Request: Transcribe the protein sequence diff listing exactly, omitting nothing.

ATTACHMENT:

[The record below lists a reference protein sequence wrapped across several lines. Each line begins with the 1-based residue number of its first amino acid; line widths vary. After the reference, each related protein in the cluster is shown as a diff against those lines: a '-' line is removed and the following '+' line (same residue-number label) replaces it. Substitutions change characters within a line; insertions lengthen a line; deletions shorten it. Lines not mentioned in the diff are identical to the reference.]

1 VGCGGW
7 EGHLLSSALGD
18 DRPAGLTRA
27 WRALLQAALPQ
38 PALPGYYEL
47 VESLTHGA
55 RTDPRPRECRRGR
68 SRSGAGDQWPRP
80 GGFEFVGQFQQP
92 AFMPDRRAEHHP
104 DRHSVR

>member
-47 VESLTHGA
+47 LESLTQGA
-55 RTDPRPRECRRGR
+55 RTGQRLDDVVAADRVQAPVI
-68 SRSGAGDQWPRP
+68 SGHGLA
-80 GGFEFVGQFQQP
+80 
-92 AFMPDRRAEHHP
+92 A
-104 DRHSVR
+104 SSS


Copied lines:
[The record below lists a reference protein sequence wrapped across several lines. Each line begins with the 1-based residue number of its first amino acid; line widths vary. After the reference, each related protein in the cluster is shown as a diff against those lines: a '-' line is removed and the following '+' line (same residue-number label) replaces it. Substitutions change characters within a line; insertions lengthen a line; deletions shorten it. Lines not mentioned in the diff are identical to the reference.]

1 VGCGGW
7 EGHLLSSALGD
18 DRPAGLTRA
27 WRALLQAALPQ
38 PALPGYYEL
47 VESLTHGA
55 RTDPRPRECRRGR
68 SRSGAGDQWPRP
80 GGFEFVGQFQQP
92 AFMPDRRAEHHP
104 DRHSVR

>member
-47 VESLTHGA
+47 LESLTQGA
-55 RTDPRPRECRRGR
+55 RTGQRLDDVVAADRVQAPVI
-68 SRSGAGDQWPRP
+68 SGHGLA
-80 GGFEFVGQFQQP
+80 
-92 AFMPDRRAEHHP
+92 A
-104 DRHSVR
+104 SSS